One of the oldest ruses of the dominant society, one that has repeatedly disarmed our dissatisfaction and maintained our passivity, is a timely electoral contest for state power featuring an opposition candidate proclaiming a new and radical beginning. The high turnouts for the recent elections of Nicolas Sarkozy and Barack Obama suggest that this mechanism continues to be effective. It matters little that every previous ‘radical’ departure of this kind has quickly descended into farce. It is equally unimportant that the candidates feverishly depicted by interested commentators of left or right as charismatic iconoclasts are all too palpably stilted bureaucrats with threadbare programmes that at best promise marginal renovations to the society of alienation. We who have failed to develop the capacity for autonomous thought and action, who have failed to begin a theory of practice and a practice of theory that refuses external ideologies, allow ourselves once again to put our discontents in the hands of political others and wait. It may seem a small matter to tick a box or press a button in an electoral booth, but in the same way that it is unwise to indulge a destructive narcotic addiction at the moment when you are hoping to give it up, so we are poorly advised to exercise yet again our entrenched habits of submission to external powers just when the matter of whether or not we will dictate the direction of historical change depends fundamentally on superseding those habits. The dominant society always has at hand one more little matter that makes a small difference within the terms of this society and that justifies a small postponement of radical change in favour of participation in reformist steps. Generations have told themselves that this or that emergency or contingency requires them to work within the society for the time being but of course that does not mean that they have abandoned the idea of radical change. Generations have died without taking a single practical step further forward.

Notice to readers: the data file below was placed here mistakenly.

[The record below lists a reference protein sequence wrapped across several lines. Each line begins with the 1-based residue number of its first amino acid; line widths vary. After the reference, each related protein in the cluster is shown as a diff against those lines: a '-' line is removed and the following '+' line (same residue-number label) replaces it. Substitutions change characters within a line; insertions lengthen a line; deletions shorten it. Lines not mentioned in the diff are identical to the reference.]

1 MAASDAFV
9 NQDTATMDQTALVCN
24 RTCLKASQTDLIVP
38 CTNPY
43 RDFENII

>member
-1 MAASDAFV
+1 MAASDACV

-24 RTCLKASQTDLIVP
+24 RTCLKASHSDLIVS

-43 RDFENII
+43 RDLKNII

The ideological shift with which the dominant society is responding to the economic perturbations it is experiencing, a shift which also confronts us as a new practical project to maintain our passivity and alienation, is at present modest in scope. The main lines of this renovation of the thought and practice of the ruling circles are already fairly clear and include an increased willingness to add financial regulation and direct investment in ailing financial and industrial concerns to the battery of measures the state uses to sustain capitalism; they also tend to feature almost hysterical attempts to provide us with the means and willingness to increase our consumption. However, the parties seeking to determine the direction in which global society shifts at this moment of historical choice are not restricted to the familiar exemplars of political and economic power. The collapse of the current economic structures offers an important opportunity for ideologies that have long been denied influence in ruling circles by the hegemony of neo-liberal ideas. One such pseudo-alternative ideology champions peace, social justice, reduced inequality, a tempered consumerism, high quality jobs, etc. In effect, this leftism proposes to solve the problems of profitability and demand caused by the reduced availability of credit by increasing the income, and therefore consumption, of the less well off in the west and abroad. Put another way, it proposes to us that we continue to surrender our lives to alienation in return for a better standard of compensation. Another ideology seeking greater ascendancy is that of environmentalism. The blind growth of the neo-conservative economy has pushed the planet to the brink of economic catastrophe. In response, the various shades of green reformism wish to expand the industrial and research sectors directed to environmental purposes and create a system of capitalist production and distribution that is consistent with the environmental resources of the planet and thus is perpetual. To this end, they propose for us, amongst other things, a new ethos of alienated consumption that goes further in valuing quality over quantity in the matter of consumable illusions and a quest for an impossible satisfaction within capitalism increasingly focussed on the consumption of non-material goods that use fewer resources. Put another way, they rest their hopes for the permanence of capitalism on a cleaner but more intense colonization of our subjectivities by the commodity and its logic. The sale of frugal but false spirituality, culture, activities and community will replace the sale of shoddy objects. Green wage slavery will replace wage slavery of other colours.